With the release of the new Mary Poppins movie, I thought it would be a good time to introduce my new imaginary boyfriend to you: Pete Menefee. What connection does Menefee have to Mary Poppins? He was a chimney sweep dancer in the original Disney film! His onscreen credits also include Viva Las Vegas and Bye Bye Birdie.
Why is he my new imaginary boyfriend? Because dancing isn’t his only talent. He is an Emmy-winning costume designer, creating costumes for showgirls, award shows, circuses, ice shows, The Rockettes, and musical acts such as Kiss and Diana Ross. I had the opportunity to see some of his fantastical drawings for musical revue shows that ran in Nevada. And some of the actual costumes themselves. In looking at the drawings, aside from the incredible inventiveness in his designs, you can’t ignore his illustration skills which are top notch. The drawings are works of art in themselves, his graceful lines, his color sensibility—I especially like how he renders rhinestones. Menefee also called upon his dancing history when working on his creations as it allowed him to be a better costume designer— he knew how bodies and fabric moved and what would enable the performers to dance freely.
The illustrations above are for the show Splash, which had a lengthy run at now demolished Rivera Hotel & Casino. The show had an underwater theme—obviously—with the requisite scantily clad ladies. I discovered an old Splash postcard online and if you look hard at the postcard, you can see the finished costumes hewed very closely to the sketches. The cowgirl riding the seahorse (with strategically placed starfish) is sexy and whimsical, if that is a thing. The octopus costume is on the right.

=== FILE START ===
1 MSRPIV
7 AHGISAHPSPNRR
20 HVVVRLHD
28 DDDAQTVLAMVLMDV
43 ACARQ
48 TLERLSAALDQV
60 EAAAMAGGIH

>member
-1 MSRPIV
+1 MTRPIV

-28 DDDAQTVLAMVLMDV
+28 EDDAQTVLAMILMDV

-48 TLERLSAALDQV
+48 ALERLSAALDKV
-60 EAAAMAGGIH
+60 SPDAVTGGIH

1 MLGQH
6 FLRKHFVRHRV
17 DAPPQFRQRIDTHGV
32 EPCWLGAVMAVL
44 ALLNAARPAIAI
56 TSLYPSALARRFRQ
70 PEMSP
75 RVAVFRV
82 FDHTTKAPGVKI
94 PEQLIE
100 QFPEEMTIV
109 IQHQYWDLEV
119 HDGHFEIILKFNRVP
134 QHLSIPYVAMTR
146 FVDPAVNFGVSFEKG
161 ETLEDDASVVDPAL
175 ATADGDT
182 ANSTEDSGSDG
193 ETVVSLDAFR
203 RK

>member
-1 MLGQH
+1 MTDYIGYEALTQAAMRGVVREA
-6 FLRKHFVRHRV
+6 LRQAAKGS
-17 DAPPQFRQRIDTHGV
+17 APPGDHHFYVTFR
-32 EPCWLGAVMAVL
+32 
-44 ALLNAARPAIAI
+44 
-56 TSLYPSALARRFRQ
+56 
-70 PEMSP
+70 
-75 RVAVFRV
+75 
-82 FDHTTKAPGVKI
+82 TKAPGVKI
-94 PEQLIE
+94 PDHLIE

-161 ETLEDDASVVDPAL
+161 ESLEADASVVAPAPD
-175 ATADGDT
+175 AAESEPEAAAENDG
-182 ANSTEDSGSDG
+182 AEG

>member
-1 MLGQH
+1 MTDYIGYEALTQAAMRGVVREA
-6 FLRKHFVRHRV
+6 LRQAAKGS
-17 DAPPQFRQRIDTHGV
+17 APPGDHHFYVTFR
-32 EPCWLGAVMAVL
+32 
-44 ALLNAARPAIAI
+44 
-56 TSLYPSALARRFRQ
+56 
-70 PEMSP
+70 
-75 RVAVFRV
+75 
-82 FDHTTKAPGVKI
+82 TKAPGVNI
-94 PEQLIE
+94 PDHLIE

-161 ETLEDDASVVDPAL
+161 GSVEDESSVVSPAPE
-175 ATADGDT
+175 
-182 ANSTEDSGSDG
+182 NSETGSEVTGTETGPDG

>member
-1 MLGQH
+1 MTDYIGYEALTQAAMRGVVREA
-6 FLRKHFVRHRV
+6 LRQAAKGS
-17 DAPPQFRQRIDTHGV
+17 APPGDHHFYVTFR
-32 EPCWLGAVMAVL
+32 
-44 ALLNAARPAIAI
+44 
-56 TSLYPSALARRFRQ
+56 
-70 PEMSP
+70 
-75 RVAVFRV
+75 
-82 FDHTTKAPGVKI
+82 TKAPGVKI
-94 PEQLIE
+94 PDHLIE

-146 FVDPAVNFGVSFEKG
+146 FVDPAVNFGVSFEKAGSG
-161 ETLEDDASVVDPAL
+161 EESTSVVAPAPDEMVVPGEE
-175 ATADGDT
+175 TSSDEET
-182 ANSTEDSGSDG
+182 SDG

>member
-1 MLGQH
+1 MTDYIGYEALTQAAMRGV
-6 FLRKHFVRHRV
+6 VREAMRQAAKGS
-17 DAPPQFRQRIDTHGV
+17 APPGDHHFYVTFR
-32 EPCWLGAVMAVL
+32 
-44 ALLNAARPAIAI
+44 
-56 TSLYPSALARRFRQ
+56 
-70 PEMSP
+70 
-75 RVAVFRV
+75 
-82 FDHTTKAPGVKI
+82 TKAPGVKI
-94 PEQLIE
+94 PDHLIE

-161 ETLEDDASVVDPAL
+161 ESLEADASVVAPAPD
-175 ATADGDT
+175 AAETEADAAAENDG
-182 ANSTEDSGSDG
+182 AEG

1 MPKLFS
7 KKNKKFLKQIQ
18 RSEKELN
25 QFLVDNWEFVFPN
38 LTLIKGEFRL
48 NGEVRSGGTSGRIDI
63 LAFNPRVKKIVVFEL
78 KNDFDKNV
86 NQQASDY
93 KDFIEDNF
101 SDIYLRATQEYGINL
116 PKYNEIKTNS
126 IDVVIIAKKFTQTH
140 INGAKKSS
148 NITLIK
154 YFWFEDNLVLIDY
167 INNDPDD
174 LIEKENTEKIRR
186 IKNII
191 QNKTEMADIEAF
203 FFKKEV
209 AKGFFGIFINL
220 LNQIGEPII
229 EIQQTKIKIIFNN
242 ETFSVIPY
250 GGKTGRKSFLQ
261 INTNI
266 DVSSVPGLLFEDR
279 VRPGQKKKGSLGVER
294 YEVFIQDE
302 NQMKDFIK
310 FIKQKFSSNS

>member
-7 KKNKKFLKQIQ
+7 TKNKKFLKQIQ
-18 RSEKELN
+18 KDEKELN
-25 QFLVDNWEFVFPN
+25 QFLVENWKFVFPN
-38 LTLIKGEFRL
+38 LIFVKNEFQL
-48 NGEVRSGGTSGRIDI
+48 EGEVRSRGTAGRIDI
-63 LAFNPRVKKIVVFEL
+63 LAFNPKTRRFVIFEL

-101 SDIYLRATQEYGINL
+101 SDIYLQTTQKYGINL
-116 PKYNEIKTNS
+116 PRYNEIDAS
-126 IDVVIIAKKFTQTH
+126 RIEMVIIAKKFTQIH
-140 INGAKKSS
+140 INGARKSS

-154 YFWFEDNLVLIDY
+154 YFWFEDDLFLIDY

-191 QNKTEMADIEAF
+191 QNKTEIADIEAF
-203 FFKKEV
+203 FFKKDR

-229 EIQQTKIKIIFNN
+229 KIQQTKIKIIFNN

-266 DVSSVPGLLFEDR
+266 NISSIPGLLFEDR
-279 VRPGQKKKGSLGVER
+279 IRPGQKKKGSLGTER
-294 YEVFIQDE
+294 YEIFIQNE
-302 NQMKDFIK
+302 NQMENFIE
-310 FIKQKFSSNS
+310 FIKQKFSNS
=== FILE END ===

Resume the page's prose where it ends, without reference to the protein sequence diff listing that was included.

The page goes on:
Jubilee!, a long-time staple at Bally’s (formerly the MGM Grand), was a more traditional Vegas revue: large headpieces, feather boas, endless lines of topless women walking the stage. Mr. Menefee designed costumes for this show and the drawing below is captioned “1981 Titanic Captain’s Party.” Apparently the Captain didn’t conform to stringent uniform requirements. This was prior to the release of the film Titanic, so the show was tapping into a trend early.
Up north in Reno, a production called Hello, Hollywood Hello! had a huge stage that was large enough to incorporate an airplane into the opening act. For this show, Pete got to go crazy and created futuristic costumes, with Metropolis inspired robot wear and lots of mirrored disks. Costumes such as these could weigh up to 20 pounds!
Pete Menefee could hoof it up on a sound stage, then sit down at a drafting table and draw outrageous, otherworldly costume designs for the live stage. His creations helped prolong the golden age of Vegas and Reno revues, an age that has sadly now passed. Sure, there are amazing Cirque shows and headliners that sell out nightly, but when will you ever see a topless cowgirl galloping through the theater on a seahorse again? I love you Pete.